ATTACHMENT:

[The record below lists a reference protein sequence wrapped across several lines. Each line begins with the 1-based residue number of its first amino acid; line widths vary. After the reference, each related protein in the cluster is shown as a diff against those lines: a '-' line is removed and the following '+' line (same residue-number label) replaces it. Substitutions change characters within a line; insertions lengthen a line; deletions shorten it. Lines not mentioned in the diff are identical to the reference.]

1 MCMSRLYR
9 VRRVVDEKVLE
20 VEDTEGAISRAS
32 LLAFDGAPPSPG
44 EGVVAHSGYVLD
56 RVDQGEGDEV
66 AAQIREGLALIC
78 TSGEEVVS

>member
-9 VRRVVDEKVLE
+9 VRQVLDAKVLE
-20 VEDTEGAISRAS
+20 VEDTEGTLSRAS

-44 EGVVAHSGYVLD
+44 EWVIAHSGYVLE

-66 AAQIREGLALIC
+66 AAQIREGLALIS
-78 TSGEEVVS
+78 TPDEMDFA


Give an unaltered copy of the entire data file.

[The record below lists a reference protein sequence wrapped across several lines. Each line begins with the 1-based residue number of its first amino acid; line widths vary. After the reference, each related protein in the cluster is shown as a diff against those lines: a '-' line is removed and the following '+' line (same residue-number label) replaces it. Substitutions change characters within a line; insertions lengthen a line; deletions shorten it. Lines not mentioned in the diff are identical to the reference.]

1 MCMSRLYR
9 VRRVVDEKVLE
20 VEDTEGAISRAS
32 LLAFDGAPPSPG
44 EGVVAHSGYVLD
56 RVDQGEGDEV
66 AAQIREGLALIC
78 TSGEEVVS

>member
-9 VRRVVDEKVLE
+9 VRQVLDAKVLE
-20 VEDTEGAISRAS
+20 VEDTEGTLSRAS

-44 EGVVAHSGYVLD
+44 EWVIAHSGYVLE

-66 AAQIREGLALIC
+66 AAQIREGLALIS
-78 TSGEEVVS
+78 TPDEMDFA